This solution is fairly straightforward and requires surprisingly little coding, as it is mostly a combination of server settings and VBA code adapted for a web environment. And although there is nothing overly complicated in and of itself, piecing together the scattered bits of information can prove very difficult. In fact, a lot of what I will talk about here was discovered in articles & books that are unrelated to ASP.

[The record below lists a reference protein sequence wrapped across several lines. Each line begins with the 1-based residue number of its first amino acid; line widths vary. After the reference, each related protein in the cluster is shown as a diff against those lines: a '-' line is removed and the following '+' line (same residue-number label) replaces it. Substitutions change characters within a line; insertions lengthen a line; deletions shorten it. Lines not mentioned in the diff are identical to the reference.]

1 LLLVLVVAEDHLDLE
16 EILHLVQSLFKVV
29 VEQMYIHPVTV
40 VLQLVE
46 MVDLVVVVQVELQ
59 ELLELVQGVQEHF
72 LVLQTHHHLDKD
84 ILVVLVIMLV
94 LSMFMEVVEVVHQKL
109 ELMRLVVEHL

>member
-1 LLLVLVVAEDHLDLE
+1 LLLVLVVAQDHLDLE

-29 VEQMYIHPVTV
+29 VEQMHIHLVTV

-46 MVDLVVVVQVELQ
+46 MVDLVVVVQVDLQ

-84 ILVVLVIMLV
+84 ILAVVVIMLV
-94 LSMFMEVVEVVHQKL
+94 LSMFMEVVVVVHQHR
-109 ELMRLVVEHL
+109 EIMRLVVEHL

Here is what printing reports involves:

  • Change 3 settings on the server
  • Have MS Access on your server
  • Download SnapShot Viewer from Microsoft (http://support.microsoft.com/support/kb/articles/Q175/2/74.ASP) (SnapShot Viewer is an Application that allows you to view Access Reports without having Access installed on your machine. We will be using it as an ActiveX plug-in for the browser)
  • Permissions on the database will need to be set so that the iusr_MachineName account can access it.

Here are the configurations I tested the application with:

    NT Workstation + PWS, Access97
    NT Server 4 (SP5) + IIS 4, Access97
    On the client side: IE4, Snapshot Viewer 9.0